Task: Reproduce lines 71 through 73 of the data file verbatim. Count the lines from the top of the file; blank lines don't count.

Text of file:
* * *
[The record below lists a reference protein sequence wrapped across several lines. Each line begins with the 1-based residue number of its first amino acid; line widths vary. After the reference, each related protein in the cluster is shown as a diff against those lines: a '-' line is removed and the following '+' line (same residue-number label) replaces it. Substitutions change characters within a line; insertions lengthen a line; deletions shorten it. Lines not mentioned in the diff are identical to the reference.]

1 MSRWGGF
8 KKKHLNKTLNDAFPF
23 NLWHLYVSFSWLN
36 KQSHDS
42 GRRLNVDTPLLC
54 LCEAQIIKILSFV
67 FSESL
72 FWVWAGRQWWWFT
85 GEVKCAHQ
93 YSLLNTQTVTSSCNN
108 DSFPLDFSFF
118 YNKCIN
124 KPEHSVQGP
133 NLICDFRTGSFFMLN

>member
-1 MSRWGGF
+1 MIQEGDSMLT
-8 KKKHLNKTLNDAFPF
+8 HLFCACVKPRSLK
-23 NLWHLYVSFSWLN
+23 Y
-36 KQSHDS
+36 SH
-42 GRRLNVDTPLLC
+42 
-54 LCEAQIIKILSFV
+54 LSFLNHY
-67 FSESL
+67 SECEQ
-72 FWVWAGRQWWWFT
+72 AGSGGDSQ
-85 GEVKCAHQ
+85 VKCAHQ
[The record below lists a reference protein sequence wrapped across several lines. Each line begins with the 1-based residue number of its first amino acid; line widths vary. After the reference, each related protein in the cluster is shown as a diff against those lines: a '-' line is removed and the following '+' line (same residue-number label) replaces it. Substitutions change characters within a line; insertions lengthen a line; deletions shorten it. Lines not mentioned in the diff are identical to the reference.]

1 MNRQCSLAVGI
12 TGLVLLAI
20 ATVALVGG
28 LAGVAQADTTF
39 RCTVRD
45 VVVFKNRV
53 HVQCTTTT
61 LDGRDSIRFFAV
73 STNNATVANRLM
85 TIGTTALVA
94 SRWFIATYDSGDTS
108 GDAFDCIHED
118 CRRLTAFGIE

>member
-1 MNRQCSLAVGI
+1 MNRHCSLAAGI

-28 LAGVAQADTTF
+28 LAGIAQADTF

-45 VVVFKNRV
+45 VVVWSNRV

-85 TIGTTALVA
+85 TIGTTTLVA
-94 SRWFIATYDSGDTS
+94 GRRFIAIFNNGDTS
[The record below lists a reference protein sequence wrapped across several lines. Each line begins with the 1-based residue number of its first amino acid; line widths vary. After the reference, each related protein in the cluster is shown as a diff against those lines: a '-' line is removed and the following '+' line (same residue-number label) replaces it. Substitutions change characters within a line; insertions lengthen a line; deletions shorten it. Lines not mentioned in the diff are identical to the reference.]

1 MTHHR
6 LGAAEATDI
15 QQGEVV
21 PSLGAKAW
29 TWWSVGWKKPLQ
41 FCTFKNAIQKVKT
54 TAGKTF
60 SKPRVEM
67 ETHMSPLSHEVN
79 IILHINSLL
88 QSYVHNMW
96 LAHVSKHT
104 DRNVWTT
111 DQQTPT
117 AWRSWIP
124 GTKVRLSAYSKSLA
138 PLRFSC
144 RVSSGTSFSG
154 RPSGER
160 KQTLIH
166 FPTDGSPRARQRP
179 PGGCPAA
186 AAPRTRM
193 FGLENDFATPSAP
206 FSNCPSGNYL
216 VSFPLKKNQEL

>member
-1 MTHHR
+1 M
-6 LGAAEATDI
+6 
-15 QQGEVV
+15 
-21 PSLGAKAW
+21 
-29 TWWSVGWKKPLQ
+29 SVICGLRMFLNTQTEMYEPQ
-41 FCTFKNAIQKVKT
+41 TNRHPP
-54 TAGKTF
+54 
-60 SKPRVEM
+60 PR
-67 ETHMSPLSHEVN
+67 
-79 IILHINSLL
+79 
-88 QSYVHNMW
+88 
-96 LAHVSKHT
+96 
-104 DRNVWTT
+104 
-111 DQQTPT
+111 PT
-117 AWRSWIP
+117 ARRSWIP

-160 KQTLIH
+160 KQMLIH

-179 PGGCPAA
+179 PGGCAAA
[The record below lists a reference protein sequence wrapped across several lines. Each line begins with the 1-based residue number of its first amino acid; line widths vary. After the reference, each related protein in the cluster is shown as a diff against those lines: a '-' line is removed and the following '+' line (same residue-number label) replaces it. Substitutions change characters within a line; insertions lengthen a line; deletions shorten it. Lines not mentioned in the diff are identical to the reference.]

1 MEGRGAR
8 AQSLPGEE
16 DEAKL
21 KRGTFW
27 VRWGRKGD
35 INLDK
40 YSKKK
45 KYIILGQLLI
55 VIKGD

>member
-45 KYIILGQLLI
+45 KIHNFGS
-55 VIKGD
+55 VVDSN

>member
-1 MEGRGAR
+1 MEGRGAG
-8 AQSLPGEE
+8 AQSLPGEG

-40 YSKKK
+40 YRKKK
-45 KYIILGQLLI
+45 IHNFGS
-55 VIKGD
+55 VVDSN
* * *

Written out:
88 QSYVHNMW
96 LAHVSKHT
104 DRNVWTT